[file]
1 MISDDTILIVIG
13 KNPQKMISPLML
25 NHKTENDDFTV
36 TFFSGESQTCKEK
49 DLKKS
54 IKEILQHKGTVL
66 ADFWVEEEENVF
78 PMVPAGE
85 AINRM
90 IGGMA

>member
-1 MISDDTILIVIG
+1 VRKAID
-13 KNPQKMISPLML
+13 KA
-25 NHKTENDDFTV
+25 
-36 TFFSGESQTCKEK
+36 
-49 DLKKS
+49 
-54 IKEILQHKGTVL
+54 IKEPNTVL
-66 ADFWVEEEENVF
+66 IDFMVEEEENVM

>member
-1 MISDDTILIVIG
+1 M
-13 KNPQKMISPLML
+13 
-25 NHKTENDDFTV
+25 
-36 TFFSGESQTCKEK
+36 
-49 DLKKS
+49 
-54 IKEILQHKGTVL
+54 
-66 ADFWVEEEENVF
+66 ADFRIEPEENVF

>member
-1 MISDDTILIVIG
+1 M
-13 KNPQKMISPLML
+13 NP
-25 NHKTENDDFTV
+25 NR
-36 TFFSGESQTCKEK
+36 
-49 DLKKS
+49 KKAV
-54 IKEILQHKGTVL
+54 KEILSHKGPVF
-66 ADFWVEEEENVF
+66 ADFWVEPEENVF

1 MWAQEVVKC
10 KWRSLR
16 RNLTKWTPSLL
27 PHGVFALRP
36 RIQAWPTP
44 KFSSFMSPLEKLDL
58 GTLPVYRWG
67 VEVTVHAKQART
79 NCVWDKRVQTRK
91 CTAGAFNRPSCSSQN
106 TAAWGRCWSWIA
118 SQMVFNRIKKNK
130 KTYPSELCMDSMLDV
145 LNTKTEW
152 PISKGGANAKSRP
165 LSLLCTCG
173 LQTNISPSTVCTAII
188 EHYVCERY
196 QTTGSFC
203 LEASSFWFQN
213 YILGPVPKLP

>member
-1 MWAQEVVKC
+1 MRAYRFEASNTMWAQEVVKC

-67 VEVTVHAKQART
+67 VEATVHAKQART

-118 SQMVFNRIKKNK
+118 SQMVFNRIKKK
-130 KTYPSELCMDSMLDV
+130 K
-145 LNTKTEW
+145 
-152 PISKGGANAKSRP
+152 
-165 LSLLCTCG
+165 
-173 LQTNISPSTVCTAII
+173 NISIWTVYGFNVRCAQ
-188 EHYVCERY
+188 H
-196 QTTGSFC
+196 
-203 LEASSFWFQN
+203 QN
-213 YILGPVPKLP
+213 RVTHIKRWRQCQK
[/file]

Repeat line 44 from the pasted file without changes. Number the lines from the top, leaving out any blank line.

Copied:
-13 KNPQKMISPLML